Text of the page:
How did a city girl end up running cattle? And can she hang on for dear life?
My adventure with the Wild West began quite innocently, with a call from a public radio producer. He was looking for the quintessential urban woman and wanted to know what would happen if she went to a dude ranch. My husband, Paul, would do the audio recording, and I would do the talking. As a born and bred New Yorker, it sounded like fun, and I said yes.
Paul took over from there. He trawled the Internet and found a dude ranch in Arizona named Grapevine Canyon Ranch. Just looking at the website, you could almost hear the neighs of the horses and lows of the cows. Perhaps Paul was so intent on gathering information and getting ready for the ranch that he didn’t hear me when I said, “I walked around a corral on a pony when I was a kid, but I’ve never ridden a horse.”
The next week was a whirlwind of shopping under Paul’s tutelage. First on the agenda were cowboy boots, which, I discovered, were designed for skinny cowgirl feet, not my
“You look perfect for a cattle drive!” pronounced Paul, who’d learned to ride as a boy growing up in California.
“Cattle drive? Paul, I don’t know how to ride. But I suppose I can watch and take notes on it.”
He smiled. In retrospect, I am a thousand percent sure he didn’t register what I was telling him.
We arrived at the ranch, in Pearce, Arizona, in the late afternoon. I was stunned by the stillness, the stark, shrub-studded desert landscape, the drama of the Dragoon Mountains around us and the Chiricahua Mountains in the distance, and the brilliant purple and orange glow of the Southwest sunset. We joined the other guests and cowboys for a chuck wagon dinner of barbecued ribs, savory baked beans, baked potatoes, homemade corn bread, and apple crisp for dessert.
From Eve Searle, owner of the working ranch, we learned a little about the dramatic history of the area: first, of the indigenous people, who planted corn, made pottery, and disappeared in the 15th century; then of the fierce Apaches – most famously, Geronimo – who engaged in prolonged and bloody wars with white settlers and in times of attack, retreated into inaccessible mountain areas where it was almost impossible to pursue them.
In the late 1800s, there was a wood-chopping camp where Grapevine is today, and later it became a ranch where cattle were run. It all sounded so romantic . . . until the next day, when I understood what running cattle meant.
After a quick riding lesson at 7:30 a.m., Paul hoisted me into a saddle on a very large black horse, and then he mounted his own steed and started fiddling with his recording equipment. I realized then that there was no watching a cattle drive: You were either in it or not.
I tried deep yoga breathing as the beast under me took off. There were two cowboys with us, and I shouted over to them that I didn’t know how to ride. “We’ll help you, ma’am,” one said reassuringly. “That’s why we’re here.”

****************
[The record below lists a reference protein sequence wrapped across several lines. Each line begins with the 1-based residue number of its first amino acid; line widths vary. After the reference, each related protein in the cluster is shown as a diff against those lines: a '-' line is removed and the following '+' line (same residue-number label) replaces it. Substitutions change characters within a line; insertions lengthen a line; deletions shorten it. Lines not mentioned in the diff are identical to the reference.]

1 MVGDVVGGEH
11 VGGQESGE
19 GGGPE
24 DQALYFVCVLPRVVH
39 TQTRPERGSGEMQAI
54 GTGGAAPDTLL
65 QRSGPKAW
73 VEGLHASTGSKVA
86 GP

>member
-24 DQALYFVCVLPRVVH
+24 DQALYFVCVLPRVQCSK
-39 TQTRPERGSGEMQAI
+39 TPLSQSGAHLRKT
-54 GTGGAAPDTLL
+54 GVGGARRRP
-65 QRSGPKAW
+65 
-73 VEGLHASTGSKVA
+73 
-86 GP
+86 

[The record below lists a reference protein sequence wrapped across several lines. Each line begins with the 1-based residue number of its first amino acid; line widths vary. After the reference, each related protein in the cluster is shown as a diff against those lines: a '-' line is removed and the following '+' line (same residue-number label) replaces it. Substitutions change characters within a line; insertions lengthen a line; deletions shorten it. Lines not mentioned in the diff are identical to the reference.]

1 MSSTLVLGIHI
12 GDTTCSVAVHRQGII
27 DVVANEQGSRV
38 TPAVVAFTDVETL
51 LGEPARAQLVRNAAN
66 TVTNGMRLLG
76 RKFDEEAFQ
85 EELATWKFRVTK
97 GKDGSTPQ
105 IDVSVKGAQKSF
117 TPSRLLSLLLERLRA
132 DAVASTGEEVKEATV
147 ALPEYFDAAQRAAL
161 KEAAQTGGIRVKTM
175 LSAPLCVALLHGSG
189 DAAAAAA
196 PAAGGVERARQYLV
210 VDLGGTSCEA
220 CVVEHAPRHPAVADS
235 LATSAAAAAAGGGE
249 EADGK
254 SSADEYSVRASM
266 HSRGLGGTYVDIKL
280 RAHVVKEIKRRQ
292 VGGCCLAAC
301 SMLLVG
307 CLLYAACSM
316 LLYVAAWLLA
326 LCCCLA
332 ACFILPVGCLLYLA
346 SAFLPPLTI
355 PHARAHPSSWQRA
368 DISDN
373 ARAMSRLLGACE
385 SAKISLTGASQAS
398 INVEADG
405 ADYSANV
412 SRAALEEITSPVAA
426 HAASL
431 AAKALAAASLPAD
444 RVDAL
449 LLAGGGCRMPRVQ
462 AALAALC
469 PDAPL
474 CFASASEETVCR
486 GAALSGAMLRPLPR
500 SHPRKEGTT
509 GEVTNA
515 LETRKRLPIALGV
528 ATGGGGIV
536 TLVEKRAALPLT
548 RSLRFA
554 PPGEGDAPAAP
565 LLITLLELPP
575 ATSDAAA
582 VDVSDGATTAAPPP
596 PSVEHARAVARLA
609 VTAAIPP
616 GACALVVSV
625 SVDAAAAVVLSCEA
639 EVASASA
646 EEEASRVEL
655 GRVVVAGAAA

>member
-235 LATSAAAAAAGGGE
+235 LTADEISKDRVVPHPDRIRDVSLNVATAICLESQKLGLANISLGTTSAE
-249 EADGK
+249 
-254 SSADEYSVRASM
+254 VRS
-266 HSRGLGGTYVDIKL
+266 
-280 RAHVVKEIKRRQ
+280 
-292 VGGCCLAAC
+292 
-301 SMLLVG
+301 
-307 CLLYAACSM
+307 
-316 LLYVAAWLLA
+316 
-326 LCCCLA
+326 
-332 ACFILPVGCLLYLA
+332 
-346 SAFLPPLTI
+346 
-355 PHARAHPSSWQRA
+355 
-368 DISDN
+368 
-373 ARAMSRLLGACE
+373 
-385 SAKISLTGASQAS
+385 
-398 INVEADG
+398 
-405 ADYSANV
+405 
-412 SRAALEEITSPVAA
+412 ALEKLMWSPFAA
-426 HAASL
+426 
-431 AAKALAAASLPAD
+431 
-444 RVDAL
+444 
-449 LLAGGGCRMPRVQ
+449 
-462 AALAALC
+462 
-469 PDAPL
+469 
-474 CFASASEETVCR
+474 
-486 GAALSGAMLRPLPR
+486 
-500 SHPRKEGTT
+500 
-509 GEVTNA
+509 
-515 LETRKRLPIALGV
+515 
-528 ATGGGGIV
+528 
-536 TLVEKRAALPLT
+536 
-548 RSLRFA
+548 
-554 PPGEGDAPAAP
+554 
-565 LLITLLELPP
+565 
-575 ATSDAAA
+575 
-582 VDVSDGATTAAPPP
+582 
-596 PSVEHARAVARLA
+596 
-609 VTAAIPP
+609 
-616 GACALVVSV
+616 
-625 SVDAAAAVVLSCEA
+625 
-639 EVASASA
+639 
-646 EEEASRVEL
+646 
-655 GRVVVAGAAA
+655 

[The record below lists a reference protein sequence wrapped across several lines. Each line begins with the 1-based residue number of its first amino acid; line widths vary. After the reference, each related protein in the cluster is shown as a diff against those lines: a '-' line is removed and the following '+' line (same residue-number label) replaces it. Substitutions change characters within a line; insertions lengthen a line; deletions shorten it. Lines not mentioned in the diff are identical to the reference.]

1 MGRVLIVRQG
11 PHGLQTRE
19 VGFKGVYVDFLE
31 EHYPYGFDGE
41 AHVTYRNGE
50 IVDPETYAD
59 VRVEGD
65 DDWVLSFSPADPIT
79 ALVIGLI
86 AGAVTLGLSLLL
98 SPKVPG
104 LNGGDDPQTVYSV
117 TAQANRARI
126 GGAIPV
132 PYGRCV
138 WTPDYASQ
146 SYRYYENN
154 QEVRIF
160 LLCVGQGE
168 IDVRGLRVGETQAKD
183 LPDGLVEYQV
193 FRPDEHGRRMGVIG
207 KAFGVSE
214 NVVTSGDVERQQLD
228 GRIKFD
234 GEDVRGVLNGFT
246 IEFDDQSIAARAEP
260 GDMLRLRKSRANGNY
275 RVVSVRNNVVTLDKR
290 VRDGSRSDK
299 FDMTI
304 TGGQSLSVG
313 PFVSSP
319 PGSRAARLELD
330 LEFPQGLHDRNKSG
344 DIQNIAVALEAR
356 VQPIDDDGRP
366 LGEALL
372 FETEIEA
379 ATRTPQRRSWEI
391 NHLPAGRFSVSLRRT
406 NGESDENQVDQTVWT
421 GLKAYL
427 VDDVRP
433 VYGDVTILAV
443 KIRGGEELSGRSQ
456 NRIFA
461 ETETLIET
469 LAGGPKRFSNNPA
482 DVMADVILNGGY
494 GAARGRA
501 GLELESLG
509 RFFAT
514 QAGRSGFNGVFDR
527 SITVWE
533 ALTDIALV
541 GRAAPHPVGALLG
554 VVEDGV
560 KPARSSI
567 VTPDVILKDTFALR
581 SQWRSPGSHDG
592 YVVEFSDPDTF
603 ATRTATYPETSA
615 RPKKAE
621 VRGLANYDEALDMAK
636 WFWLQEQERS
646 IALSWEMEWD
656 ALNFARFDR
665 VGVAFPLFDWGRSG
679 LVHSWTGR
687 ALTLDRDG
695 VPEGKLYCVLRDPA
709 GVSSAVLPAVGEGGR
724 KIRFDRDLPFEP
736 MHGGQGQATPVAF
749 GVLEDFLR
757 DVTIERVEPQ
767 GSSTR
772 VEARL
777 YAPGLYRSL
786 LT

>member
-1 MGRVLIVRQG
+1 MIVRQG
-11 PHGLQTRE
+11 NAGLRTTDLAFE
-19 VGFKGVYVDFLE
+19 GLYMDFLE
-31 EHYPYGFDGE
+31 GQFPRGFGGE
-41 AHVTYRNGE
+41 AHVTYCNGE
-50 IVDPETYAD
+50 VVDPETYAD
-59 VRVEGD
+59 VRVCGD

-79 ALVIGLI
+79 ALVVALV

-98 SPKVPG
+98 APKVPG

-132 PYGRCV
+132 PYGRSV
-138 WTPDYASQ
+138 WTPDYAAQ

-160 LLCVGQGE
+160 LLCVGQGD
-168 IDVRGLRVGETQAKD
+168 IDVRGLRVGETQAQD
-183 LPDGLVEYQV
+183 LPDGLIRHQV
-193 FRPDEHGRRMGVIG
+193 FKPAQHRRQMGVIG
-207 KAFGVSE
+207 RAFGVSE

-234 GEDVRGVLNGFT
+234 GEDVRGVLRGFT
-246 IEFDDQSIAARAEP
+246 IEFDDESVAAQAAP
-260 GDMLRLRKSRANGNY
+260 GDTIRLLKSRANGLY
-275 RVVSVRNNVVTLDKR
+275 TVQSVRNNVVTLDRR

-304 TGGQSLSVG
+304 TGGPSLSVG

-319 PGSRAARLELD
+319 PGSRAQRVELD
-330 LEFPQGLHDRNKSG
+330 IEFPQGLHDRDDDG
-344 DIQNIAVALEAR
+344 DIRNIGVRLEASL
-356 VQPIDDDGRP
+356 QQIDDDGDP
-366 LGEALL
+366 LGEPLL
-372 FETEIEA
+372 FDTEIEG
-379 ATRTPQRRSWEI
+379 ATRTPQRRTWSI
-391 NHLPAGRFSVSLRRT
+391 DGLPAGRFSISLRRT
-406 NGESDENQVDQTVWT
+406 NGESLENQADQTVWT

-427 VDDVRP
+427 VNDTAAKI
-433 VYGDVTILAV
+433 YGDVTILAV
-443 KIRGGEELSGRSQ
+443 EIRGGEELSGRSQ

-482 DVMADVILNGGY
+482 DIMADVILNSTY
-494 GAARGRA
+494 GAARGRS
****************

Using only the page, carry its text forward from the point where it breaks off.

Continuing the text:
I flashed back to all the Westerns I had seen, where everyone sat up straight in their saddles. I tightened the strap on my hat, dug my knees into my mount, and tried not to freak. All around us were cows and calves, and as my horse pursued them, I understood what a cattle drive meant: you on a horse, cattle on the land, and your job is to drive them back to the ranch. On the edge of panic, I looked over at Paul, who was leaning off his horse, microphone to the earth, recording the sound of galloping hooves.
My horse had a mind of his own. I bobbed up and down on his back. “You’re boasting, you’re boasting,” one of the cowboys called out to me.
“I don’t boast! I’m not a braggart!” I called back, indignant.
I later learned that he had told me I was “posting” – rising out of the saddle to make the ride on a trotting horse more comfortable. Who knew I was a natural?
My first ride lasted for hours. I thanked the universe for keeping me in the saddle and not leaving me a bloodied body with hoof marks from a stampede. And then I doused myself in thick, white arnica cream, a plant-based remedy for muscle strain, slathering it on until I looked like the Phantom of the West.
The next event was difficult. As I looked out from between the fingers of the hand that was blocking my eyes, I watched the calves being branded and, in the case of the boy calves, castrated. The ranchers assured me that branding doesn’t hurt and that snipping is necessary for a peaceful life and weight gain.
Somehow, I found my appetite in time for dinner, where I met a woman named Amy, who was the fearless cowgirl I wished I could be. She had been to Grapevine Canyon as a guest five times and confided that she dreaded going back to New York, to her deteriorating marriage and unsatisfying urban lifestyle. “I wish I could live here, in nature, on this ranch,” she whispered.
I found out later that her dream came true. Amy married one of the Grapevine cowboys and ended up working by his side as a wrangler. They were wed at the ranch at high noon with guests on horseback in attendance.
It just doesn’t get more cowgirl than that.
IF YOU GO: Grapevine Canyon Ranch is a guest ranch offering riding lessons, trail rides, and special programs adapted to both novices and experienced riders. Grapevine Canyon Ranch, Pearce, Arizona, 800-245-9202, http://www.gcranch.com
Judith Fein is a freelance travel writer based in Santa Fe. Send comments to firstname.lastname@example.org.